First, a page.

Penguin Demonstrates iPad-Bound Books: Amazing, but Are These Really "Books"?


If publishers (and, more importantly, the public) really embrace the iPad, we're going to be seeing more than just black-text-on-white books—if you wanted that, you'd buy a Kindle, not a giant iPhone with Wi-Fi, a huge LCD, and a top-of-its-class mobile processor. But then, are these crazy game/video/audio hybrids really "books"? If Penguin's amazing examples are a sign of things to come, we may be asking that question quite often.

Said Penguin's CEO, John Makinson, at an event this week:

We will be embedding audio, video, and gaming into everything we do. The .epub format, which is the standard for ebooks at the present, is designed to support traditional narrative text, but not this cool stuff that we're now talking about. So for the time being, at least, we'll be creating a lot of our digital content as applications, to be sold on app stores, in HTML.

He wasn't kidding. Check out this video.

That clip shows how dedicated Penguin is to truly taking advantage of the iPad's capabilities. That children's book that opens the clip is really more a game than a book (kids, of course, will likely see that as a positive). The "coloring book" section is very clever, even if the idea of instantly coloring a section with a tap is likely far less fun for kids than frantic scribbling—but the point is, frantic scribbling is possible too. Vampire Academy, too, despite its eye-rolling trend-hopping premise, is more of a game or community than a book, but again, imagine the possibilities. Extend the idea a little farther, and you've got workshopping capabilities for budding writers, or collaborative blogs and forums.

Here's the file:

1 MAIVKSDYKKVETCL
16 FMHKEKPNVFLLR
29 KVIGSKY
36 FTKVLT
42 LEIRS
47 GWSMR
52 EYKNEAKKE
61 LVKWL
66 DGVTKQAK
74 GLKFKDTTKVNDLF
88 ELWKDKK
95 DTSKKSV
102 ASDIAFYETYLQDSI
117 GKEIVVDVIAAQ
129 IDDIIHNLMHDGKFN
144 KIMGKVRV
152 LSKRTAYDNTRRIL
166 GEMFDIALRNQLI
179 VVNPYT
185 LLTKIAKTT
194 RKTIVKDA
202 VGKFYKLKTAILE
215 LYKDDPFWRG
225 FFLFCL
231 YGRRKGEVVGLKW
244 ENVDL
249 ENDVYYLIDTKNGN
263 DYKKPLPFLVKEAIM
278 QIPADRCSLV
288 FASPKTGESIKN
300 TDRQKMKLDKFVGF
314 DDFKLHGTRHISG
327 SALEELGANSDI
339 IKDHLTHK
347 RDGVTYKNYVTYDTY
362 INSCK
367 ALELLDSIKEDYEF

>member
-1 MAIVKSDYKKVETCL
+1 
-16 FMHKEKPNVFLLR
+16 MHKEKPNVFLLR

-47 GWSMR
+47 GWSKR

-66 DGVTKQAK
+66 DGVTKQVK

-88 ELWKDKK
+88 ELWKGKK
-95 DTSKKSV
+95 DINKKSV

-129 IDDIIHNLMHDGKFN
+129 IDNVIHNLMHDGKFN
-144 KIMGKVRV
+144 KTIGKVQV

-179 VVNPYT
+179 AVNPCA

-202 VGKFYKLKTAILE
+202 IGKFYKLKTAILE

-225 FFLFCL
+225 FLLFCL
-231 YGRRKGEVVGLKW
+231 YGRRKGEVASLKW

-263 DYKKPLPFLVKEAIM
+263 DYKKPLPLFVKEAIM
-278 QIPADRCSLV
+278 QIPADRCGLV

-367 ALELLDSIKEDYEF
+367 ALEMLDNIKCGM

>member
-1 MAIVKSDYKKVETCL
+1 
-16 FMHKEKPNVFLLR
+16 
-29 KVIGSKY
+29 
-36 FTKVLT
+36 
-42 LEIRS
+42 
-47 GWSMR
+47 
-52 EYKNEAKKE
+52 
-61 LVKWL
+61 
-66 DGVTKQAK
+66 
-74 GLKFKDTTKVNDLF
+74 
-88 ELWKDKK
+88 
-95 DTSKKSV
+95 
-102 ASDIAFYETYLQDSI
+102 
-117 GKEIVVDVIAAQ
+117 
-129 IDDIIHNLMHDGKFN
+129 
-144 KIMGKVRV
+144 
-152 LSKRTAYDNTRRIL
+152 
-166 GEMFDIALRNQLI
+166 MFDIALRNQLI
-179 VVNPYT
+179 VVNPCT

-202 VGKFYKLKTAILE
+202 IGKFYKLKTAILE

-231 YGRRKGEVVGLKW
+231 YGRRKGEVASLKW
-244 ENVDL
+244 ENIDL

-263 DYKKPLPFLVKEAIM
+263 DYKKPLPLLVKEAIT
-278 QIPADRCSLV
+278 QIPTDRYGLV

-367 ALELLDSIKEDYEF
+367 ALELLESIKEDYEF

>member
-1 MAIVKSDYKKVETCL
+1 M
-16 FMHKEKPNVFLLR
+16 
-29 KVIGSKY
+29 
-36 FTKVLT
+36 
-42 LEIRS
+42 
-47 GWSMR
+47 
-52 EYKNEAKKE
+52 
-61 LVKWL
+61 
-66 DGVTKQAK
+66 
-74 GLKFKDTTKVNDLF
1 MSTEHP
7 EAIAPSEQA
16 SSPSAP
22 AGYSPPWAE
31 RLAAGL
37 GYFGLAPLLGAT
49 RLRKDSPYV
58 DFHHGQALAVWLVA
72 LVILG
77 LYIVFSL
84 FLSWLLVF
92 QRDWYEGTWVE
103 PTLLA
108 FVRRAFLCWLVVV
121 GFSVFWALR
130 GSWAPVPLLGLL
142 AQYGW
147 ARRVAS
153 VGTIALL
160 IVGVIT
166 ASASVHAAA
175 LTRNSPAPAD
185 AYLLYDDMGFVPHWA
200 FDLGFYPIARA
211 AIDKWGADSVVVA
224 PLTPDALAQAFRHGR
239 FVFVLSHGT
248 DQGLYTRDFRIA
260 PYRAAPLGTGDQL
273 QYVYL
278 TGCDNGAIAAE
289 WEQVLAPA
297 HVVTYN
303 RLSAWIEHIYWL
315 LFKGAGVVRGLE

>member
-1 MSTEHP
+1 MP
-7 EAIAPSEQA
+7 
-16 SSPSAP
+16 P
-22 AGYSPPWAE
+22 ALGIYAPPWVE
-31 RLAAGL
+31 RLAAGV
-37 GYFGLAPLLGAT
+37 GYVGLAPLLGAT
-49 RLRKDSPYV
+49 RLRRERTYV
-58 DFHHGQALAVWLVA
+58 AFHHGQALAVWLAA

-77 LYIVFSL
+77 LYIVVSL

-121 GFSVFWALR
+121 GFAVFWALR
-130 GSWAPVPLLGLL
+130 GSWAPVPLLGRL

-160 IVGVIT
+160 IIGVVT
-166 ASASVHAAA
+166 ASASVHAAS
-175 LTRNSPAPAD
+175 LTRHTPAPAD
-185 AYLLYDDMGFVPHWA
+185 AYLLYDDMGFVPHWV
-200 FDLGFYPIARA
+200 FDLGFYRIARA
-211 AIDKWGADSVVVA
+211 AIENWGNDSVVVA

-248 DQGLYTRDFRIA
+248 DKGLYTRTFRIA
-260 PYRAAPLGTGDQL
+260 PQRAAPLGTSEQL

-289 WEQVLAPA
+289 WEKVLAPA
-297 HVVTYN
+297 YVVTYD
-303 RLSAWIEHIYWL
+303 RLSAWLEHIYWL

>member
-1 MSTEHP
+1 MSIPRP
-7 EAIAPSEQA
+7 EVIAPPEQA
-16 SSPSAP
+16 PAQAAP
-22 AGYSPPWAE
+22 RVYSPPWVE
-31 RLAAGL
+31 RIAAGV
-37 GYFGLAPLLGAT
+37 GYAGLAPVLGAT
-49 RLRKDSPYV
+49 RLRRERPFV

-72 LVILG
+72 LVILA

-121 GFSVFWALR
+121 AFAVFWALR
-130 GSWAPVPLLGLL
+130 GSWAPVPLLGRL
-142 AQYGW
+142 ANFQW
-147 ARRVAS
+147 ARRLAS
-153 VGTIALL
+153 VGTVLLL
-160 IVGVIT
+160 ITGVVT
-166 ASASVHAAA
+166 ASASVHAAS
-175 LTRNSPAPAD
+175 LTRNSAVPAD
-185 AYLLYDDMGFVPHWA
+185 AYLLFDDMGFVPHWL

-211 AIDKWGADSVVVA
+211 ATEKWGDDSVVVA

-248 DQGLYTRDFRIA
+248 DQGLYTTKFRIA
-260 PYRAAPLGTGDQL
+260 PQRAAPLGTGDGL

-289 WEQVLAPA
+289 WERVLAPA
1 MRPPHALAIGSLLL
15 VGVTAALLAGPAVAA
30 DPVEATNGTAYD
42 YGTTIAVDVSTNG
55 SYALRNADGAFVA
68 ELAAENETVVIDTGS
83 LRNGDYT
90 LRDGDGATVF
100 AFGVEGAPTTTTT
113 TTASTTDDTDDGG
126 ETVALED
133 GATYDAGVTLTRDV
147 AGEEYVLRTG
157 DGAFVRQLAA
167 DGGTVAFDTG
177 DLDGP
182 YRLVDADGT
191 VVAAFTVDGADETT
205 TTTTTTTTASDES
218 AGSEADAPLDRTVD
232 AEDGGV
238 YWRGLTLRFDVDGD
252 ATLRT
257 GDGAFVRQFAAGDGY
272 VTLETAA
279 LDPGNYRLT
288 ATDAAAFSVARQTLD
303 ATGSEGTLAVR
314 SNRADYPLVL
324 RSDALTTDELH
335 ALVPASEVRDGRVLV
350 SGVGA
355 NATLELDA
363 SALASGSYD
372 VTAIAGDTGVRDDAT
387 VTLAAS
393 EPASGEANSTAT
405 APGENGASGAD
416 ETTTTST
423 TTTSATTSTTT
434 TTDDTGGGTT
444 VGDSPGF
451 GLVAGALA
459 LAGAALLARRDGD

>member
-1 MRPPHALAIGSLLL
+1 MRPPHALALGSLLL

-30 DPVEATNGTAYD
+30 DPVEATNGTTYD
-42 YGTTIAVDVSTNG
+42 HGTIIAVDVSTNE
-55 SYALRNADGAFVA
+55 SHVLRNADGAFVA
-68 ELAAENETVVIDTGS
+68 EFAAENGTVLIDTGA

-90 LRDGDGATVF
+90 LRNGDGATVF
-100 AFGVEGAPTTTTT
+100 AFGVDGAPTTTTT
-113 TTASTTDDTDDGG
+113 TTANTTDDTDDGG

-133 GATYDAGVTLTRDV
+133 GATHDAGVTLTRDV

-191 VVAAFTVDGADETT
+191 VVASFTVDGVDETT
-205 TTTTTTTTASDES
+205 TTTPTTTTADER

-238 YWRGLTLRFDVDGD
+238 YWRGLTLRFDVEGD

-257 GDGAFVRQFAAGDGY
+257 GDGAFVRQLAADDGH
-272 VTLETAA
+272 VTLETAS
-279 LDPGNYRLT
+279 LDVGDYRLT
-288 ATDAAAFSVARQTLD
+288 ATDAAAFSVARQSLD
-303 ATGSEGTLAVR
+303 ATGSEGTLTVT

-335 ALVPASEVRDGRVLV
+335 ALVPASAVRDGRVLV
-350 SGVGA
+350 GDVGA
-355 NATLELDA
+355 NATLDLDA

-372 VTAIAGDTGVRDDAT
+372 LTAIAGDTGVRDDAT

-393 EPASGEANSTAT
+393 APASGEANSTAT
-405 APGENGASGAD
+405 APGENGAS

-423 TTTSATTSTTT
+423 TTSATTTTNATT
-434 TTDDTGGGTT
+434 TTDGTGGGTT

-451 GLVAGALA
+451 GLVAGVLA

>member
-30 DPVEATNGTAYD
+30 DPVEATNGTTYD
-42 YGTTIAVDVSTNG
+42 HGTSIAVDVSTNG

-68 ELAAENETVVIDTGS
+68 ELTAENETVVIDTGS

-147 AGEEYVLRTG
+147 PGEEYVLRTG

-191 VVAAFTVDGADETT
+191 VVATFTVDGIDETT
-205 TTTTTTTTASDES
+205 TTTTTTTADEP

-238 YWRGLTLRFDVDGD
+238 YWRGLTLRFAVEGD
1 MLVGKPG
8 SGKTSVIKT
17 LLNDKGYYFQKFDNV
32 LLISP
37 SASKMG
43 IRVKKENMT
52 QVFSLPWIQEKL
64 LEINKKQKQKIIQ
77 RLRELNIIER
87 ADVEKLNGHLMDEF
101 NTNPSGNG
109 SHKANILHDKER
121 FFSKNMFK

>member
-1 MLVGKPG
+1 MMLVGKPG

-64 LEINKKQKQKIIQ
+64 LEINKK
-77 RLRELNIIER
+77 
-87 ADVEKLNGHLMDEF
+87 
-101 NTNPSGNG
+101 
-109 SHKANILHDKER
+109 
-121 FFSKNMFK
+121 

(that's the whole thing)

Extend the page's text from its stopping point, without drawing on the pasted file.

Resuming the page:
Moving onto the more adult fare, the travel book looks like a far more comprehensive guide than say, a similar iPhone app, really taking advantage of the big screen. Starfinder is actually an old idea; Google Sky Maps is a free download for Android (version 2.0 or later) and does the exact same thing, with more accuracy.

But here's the thing. None of those examples are books. Lest you think I'm being a snob, clutching onto my glue-bound tomes of pulverized tree pulp after their expiry date, Penguin doesn't even think these things are books. I know that because Penguin intends to sell this digital content in the app store, as individual apps, not in the iBooks bookstore. There's nothing wrong with that—these apps look great, and the prospect of enriching the definition of "book" is exciting—but as companies take advantage of the iPad, the publishing industry is going to have to expand in ways we don't quite understand yet.

Eventually, ebooks may have specific criteria, like an ebook has to consist of only text, or any content that needs to be updated regularly is classified as an app. But those days are to come. We'll see once the iPad and its ilk actually see release.

[PaidContent via Gizmodo]

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  • jarrold

    One thing that's fast becoming apparent is that kids really really love the ipad. The marriage of great applications and the intuitive touch device have resulted in something that kids can learn without any prior skills or knowledge.

    And Children's books is one category that is definitely going to to be reinvented. It's only been a few months since the ipad launch and we already have some unique and interesting versions of well known books:
    Alice in Wonderland
    Aesop's Fables
    The Little Mermaid

    I really can't wait to see how this space evolves.

  • Fredrik Stai

    I'm excited about the fact that Penguin are building much of their interactive books in HTML. Speaking as a web designer, I'm hoping editorial design for tablet platforms could become a substantial market in the future. And even if that may not happen, we're already seeing how the iPhone, and now the iPod, is influencing web design trends (clean, intuitive, bold). Good stuff.

  • Minimal Ist

    Wow, let's multimedia like it's 1998! Macrome... (sorry) ADOBE must be gnashing their teeth that the Shockwave player isn't available for the iPad.